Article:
Speaking up for Elephants: Reflections on Vermont’s Ivory Sales Ban Hearing

Taegen Yardley at home researching elephants on her computer.

“In a world where everything feels like it is moving at the speed of light, slowing down and watching an elephant in its natural habitat is calming and shows us the importance of paying attention to the natural world.”

Taegen Yardley at home researching elephants on her computer. Photo courtesy of Kristen Yardley

That opinion came from 12-year-old Taegen Yardley, a sixth grader at Endeavour Middle School in Shelburne, Vermont, on April 8 when she testified before Vermont’s House Committee on Fish, Wildlife and Water Resources in support of a proposed state ban on ivory and rhino horn sales (H.297). Twenty of her classmates filled the ornate room to listen and show support.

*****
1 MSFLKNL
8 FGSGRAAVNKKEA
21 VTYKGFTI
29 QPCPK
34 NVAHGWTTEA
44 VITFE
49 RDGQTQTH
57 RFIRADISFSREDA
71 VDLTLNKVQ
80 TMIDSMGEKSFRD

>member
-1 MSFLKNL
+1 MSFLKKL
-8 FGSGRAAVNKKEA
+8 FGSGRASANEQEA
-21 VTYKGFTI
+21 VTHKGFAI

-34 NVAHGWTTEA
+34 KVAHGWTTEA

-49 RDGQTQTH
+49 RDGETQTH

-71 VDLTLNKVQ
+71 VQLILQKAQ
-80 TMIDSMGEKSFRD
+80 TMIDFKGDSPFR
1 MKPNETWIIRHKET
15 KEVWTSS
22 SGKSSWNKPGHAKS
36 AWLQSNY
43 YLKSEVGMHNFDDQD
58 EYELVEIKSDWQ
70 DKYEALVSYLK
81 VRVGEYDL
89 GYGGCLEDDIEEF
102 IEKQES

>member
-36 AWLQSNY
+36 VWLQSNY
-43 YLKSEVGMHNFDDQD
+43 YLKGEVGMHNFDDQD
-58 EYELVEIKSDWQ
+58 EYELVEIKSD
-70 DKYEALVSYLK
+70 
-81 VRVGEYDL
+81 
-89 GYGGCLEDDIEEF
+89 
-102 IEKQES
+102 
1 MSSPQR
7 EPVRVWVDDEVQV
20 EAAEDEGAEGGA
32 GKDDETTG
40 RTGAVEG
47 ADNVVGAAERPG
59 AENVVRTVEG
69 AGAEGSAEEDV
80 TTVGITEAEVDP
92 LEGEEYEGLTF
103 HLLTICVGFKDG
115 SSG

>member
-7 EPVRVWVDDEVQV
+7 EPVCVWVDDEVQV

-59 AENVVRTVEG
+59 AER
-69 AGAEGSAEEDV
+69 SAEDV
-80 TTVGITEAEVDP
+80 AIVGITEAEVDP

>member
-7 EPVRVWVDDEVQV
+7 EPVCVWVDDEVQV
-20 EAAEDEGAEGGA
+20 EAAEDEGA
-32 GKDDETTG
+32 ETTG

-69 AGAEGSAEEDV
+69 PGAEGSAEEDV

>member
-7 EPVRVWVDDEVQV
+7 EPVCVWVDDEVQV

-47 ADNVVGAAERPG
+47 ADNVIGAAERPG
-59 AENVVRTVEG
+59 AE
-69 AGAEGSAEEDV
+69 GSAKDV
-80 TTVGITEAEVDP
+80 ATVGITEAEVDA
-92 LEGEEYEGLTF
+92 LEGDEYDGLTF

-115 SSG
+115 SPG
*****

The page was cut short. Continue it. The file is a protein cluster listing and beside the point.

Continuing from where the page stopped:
See related article, on “Citizens Spur States to Ban Trade in Ivory and Rhino Horn.”

As I gazed around the room, I could almost see her words lift and empower both the legislators and the public audience.

Taegen testifying and getting questioned by committee.
Taegen Yardley testifying and being questioned by the hearing committee. Photo by Laurel Neme

“I will never be able to see an African Western Black Rhino,” she said. “They officially became extinct in 2011. I don’t ever want to be able to say the same about elephants.”

Members of the committee nodded in agreement.

What World Will We Leave Our Children?

As much as the hearing was about H.297, it was also about the world we’re going to leave our children. And it was about speaking up when you care about an issue.

That day, Jon Fishman, drummer for the rock band Phish, became the first well-known musician to testify at a state hearing to restrict ivory sales. He did so in part at the urging of his children, who go to school with Yardley and share her passion, and in —> Read More